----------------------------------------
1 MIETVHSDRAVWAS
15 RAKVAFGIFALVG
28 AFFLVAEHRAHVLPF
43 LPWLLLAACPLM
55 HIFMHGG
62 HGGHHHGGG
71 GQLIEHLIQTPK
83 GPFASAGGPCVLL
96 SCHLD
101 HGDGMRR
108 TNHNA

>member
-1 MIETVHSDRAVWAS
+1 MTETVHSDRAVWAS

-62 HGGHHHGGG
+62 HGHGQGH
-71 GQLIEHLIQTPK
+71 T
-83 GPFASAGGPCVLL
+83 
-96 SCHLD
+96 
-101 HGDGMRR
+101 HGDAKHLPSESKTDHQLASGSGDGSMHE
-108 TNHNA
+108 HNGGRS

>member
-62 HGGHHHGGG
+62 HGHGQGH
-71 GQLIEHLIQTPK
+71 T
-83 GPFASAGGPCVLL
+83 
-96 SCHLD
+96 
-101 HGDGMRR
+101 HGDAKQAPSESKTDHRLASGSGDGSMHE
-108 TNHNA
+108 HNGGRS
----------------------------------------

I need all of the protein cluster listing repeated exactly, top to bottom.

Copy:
1 MIETVHSDRAVWAS
15 RAKVAFGIFALVG
28 AFFLVAEHRAHVLPF
43 LPWLLLAACPLM
55 HIFMHGG
62 HGGHHHGGG
71 GQLIEHLIQTPK
83 GPFASAGGPCVLL
96 SCHLD
101 HGDGMRR
108 TNHNA

>member
-1 MIETVHSDRAVWAS
+1 MTETVHSDRAVWAS

-62 HGGHHHGGG
+62 HGHGQGH
-71 GQLIEHLIQTPK
+71 T
-83 GPFASAGGPCVLL
+83 
-96 SCHLD
+96 
-101 HGDGMRR
+101 HGDAKHLPSESKTDHQLASGSGDGSMHE
-108 TNHNA
+108 HNGGRS

>member
-62 HGGHHHGGG
+62 HGHGQGH
-71 GQLIEHLIQTPK
+71 T
-83 GPFASAGGPCVLL
+83 
-96 SCHLD
+96 
-101 HGDGMRR
+101 HGDAKQAPSESKTDHRLASGSGDGSMHE
-108 TNHNA
+108 HNGGRS